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BL Comp 5 : Closed position Chord voicings

Closed position chord voicings are chord voicings of which all component chord tones fall within the span of one octave. For example : C E G Bb   or   F A C E.

Closed position chords are usually played with one hand, either in the left hand while playing with your right the melody or improvisation, or in the right hand while playing base notes or a boogie pattern in the left.

  • Play left hand chords so that the lowest chord tone always falls within the range from Middle C to A a 10th lower, shown on the Diagram below in green.
  • Position right hand chords so that they straddle Middle C.

These pitch ranges ensure the best and appropriate sounds, not too muddy, not too tinny, and out of the way of the melody line. The Keyboard Chord Voicings page contains effective single handed chord voicings for the Blues in the keys of G, C, F and Bb.

Alternate chord voicings
For smooth transitions from chord to chord use alternating chord voicings between adjacent chords on the Circle of Fifths.
Here are the four closed position chord voicings for C7, F7 and G7 :

Chord Voicings C7 F7 G7
Root position = 1 3 5 b7 C E G Bb F A C Eb G B D F
1st inversion = 3 5 b7 1 E G Bb C A C Eb F B D F G
2nd inversion = 5 b7 1 3 G Bb C E C Eb F A D F G B
3rd inversion = b7 1 3 5 Bb C E G Eb F A C F G B D

For smooth transitions from one chord to the next alternate :
  • Root position for I7 with 2nd inversions for IV7 and V7 (or vice versa), or

  • 1st inversion for I7 with 3rd inversions for IV7 and V7 (or vice versa).

For the Blues in C for example you can combine these voicings :

Audio 4.5
or these :

Audio 4.6

When you start to learn a song it is a good idea to play the left hand chords in steady crotchets (one chord on each beat). This helps you to play the right hand melody correctly.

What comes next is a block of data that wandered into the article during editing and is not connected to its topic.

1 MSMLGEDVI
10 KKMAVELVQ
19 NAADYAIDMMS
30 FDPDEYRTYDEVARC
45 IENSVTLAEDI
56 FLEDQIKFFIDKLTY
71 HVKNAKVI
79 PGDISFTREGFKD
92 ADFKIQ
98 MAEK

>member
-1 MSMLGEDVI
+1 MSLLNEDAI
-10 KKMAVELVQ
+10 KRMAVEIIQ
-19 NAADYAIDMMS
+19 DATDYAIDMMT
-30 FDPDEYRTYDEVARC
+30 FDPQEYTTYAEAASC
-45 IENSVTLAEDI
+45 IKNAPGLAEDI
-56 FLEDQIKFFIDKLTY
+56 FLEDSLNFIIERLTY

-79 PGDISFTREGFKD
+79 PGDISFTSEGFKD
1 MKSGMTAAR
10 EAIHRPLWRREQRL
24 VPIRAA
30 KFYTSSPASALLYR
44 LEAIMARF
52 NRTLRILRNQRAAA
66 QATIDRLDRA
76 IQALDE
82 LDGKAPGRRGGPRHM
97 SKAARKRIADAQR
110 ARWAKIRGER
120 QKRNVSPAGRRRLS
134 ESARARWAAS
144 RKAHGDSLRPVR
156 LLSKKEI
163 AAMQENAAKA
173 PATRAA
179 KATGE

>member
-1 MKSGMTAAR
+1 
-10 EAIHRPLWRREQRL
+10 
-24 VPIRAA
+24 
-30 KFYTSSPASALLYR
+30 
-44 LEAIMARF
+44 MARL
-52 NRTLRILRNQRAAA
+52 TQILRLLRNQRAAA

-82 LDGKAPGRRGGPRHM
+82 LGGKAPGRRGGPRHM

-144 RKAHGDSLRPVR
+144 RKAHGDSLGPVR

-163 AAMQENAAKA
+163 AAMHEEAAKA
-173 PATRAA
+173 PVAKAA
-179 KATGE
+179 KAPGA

Once you have that under control you can vary the left hand rhythm. Use it for emphasis or to create a simple rhythmic counter melody to the right hand. Leave space where the right hand is busy, be more active where the right hand plays a long note or where there is a rest.

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BL Comp 5a - Skeleton Chords

Leaving out one or two of the four chord tones produces a lighter chord voicing ('skeleton chord').
This is in particular useful for electronic keyboards, which do not do justice to the complete four note chords.

The three most common chords in Blues and Jazz are the Major 7th chord, the Dominant 7th chord and the Minor 7th chord. In each key these three chords always have their root note (C for C chords) and 5th (G for C chords) in common. Their defining chord tones are their 3rds and 7ths. These are their essential chord tone.

Audio 4.7

You can therefore omit the root or the 5th of the chord (these notes are covered by the bass in a small ensemble anyway).
Always include the chord's 3rd and 7th in your chord voicing, for they define the quality of the chord.

  • M3 + M7 produce the major 7th chord quality